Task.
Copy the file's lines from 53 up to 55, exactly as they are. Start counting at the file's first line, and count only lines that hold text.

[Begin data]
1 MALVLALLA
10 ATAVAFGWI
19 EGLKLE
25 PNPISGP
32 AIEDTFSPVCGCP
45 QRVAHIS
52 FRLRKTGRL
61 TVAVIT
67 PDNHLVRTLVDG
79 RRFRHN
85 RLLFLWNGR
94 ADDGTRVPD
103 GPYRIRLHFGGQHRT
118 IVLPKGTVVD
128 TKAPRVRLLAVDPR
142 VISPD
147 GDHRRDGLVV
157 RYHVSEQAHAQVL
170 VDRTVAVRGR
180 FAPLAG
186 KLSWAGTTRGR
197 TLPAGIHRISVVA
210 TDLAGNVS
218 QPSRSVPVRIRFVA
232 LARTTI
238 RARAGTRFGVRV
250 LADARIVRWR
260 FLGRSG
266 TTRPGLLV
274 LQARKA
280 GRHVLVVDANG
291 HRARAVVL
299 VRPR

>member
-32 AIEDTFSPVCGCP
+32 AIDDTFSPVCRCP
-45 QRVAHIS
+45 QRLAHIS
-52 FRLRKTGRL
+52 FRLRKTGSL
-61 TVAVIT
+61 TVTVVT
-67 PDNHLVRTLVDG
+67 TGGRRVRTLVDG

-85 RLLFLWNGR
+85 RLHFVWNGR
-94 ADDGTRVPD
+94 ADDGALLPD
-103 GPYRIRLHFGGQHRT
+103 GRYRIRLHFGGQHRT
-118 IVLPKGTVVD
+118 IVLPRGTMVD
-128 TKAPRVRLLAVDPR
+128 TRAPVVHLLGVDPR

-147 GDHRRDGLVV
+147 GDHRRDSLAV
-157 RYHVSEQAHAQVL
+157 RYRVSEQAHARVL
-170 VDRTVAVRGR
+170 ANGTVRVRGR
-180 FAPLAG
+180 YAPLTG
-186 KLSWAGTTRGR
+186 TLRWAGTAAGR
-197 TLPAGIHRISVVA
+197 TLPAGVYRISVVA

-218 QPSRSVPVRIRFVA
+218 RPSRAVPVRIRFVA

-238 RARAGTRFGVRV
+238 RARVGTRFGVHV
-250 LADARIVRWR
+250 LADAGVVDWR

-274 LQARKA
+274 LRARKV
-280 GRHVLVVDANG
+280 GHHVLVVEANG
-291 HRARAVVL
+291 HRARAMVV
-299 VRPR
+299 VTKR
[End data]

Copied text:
-128 TKAPRVRLLAVDPR
+128 TRAPVVHLLGVDPR

-147 GDHRRDGLVV